“And where do you fall in this exploration of limits?” I asked.
“I’m his friend. Someone who’s there to look out for him.” He sighed. “Someone who’ll defend his reputation if he doesn’t look out for himself.”
“I guess the rumor hasn’t made it to Parnassus yet. People are saying he’s already slept with Aphrodite. Can you believe that?”
“Can you?” I asked.
“That they’re saying it, yes; that it happened, no. And he can’t see that people believing it is not a good thing for him.”
“Where do you factor into the rumors? Or do you at all?”
“Depending on who you ask, I’m either a cuckold or part of a ménage,” he said.
“Sorry to hear that,” I said.
“It’s alright,” he shrugged. “It’ll blow over, especially as the summer goes on and people notice that Adonis isn’t being seen with Aphrodite.”
“And you’re anticipating that he will be seen with you?”
“Like I said, for now I’m his friend,” said Apollo. “I think that’s what he needs most right now. But, maybe, when he’s grown up a little more and he’s more sure of who he is and what he wants…I don’t know. We’ll see.”
“Got it,” I replied with a stoic nod. To myself, I added, Here we go again.
I’d planned to deliver Callisto’s test results after dinner, but I got a summons from Athena as soon as I left the table. I answered the summons right away.
“You brought Hermes in on this? What were you thinking?” Athena demanded as soon as I materialized in her quarters.
“That our friendly neighborhood delivery service was safe to use?” I said as Athena paced before me with angry strides. “I know, it was an incredibly stupid thing to think, and I’ll never think it again.”
“Now half of Olympus is speculating that I ‘fathered’ that child, and Artemis won’t speak to me! And everyone who doesn’t think I slept with Callisto is laughing about how I’ve been ‘jilted’.”
“Athena,” I said with as much penitence as possible, “I don’t know how to tell you how sorry I am. I really thought it was Aphrodite. I still think it might have been her. You’ve seen how perfect her shapeshifting is. You jilted her at Cronia, and this is exactly the kind of thing she’d do for revenge. Blaming you could be the next phase of her revenge for all we know.”
“Well, if it is, it’s working,” said Athena. “This is driving me out of my mind. Ares actually guided an army to victory against Athens today. I’m the Goddess of Wisdom and Strategy and I can’t even think straight. Why is this happening to me?” She threw a dagger across the room. It skimmed past my shoulder and hit the center of a shield that hung on the wall behind me. “It seems like ever since I asked for your help, the Fates have had it in for me.”
“That’s totally not my fault,” I quickly protested, wondering how fast I could grab that shield if need be.
“This all started with your blessing.”
“We don’t know that my blessing caused any of this.”
“What did, then?”
“I don’t know! I told you, I don’t know how this works, or even if it works. That whole story in your tapestry? About Hephaestus’, Eros’, and Aphrodite’s happy endings? That could have been more Aphrodite than me. Maybe I can’t do anything without a love god’s assistance. Or maybe she’s outright working against me and I don’t stand a chance. I just don’t know.”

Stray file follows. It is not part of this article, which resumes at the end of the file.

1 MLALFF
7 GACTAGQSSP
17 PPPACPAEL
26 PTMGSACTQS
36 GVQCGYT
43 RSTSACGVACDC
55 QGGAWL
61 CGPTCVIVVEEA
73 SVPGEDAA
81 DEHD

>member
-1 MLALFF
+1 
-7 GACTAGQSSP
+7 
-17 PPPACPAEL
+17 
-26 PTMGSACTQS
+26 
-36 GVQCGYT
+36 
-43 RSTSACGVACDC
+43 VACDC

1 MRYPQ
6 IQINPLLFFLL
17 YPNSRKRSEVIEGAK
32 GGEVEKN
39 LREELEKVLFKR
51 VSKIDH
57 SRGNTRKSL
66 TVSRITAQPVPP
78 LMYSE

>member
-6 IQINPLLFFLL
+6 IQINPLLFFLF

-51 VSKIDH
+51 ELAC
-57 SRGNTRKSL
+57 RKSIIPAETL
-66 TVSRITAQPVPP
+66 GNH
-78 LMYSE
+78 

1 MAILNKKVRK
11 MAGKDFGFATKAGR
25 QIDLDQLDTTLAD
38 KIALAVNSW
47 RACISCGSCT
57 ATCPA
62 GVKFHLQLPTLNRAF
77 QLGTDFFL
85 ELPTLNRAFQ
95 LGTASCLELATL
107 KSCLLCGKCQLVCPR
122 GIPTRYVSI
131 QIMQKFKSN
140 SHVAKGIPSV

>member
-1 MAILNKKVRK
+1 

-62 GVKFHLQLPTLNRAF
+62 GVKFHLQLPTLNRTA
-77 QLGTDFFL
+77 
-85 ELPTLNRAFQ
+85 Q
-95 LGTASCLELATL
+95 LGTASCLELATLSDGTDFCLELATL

“I wish I’d never asked for help from either of you,” Athena resolutely refrained from crying or shouting. “I wish I’d never entertained the hope that anything could happen between me and Artemis. I’ve become just like Ares: ruled by passion, obsessed with the object of my desire, wanting nothing more than her and caring about nothing except her.”
“You know Ares doesn’t love Aphrodite the way you love Artemis,” I said, probably because a tiny part of my brain thought Tartarus must be lovely this time of year.
“That makes me feel so much better,” said Athena, “knowing he loves his woman less but has her anyway.” She telekinetically recalled her dagger and sheathed it by hand. “You can go now,” she said, putting on her stoic face. “You’re right, this isn’t your fault. You weren’t powerful enough to cause this, and you certainly aren’t powerful enough to fix it, so there’s really no point in you being here. I’ll see you at the meeting tonight.”
“The committee meeting for the Pythian Games,” said Athena. “It’s still at Parnassus tonight, isn’t it?”
“Oh, yes! It is.” Right. That was happening. Was it that time already? I wouldn’t be able to get to Echo before the meeting, and I certainly wasn’t going to use Hermes to deliver the test results. Callisto’s friends would have to bring gender-neutral presents to the baby shower after all.
It was indeed that time already. The Pythian Games, a week-long competitive event in sports and the arts that Apollo hosted in his sacred city of Delphi every other year, were less than six weeks away. Apollo and my sisters were, of course, in attendance at the committee meeting. Athena came as promised. Hephaestus was working as master engineer, AKA Builder and Fixer of Everything, as always. Aglaea had volunteered as chief medic for the event. Ares was a judge and Hermes was overseeing the vendors. Dionysus would most likely handle refreshments for the immortal guests, but he never signed up until the last minute. Artemis, who was supposed to judge women’s archery, was notably absent from the meeting. Also on the notably absent list was Aphrodite, who had not been asked to join this year’s committee. The beauty pageant, once her pet project, had been stricken from the roster after last Games’ debacle.
Eros and Psyche flew into our dining hall right as the meeting was being called to order. “What are you two doing here?” asked Apollo.
“I heard your sis was going to be a no-show,” said Eros. “I’d hate to see the hopes and dreams of all those bow-slinging chicks get wiped out by a little Olympian drama, so I thought I’d volunteer to substitute.”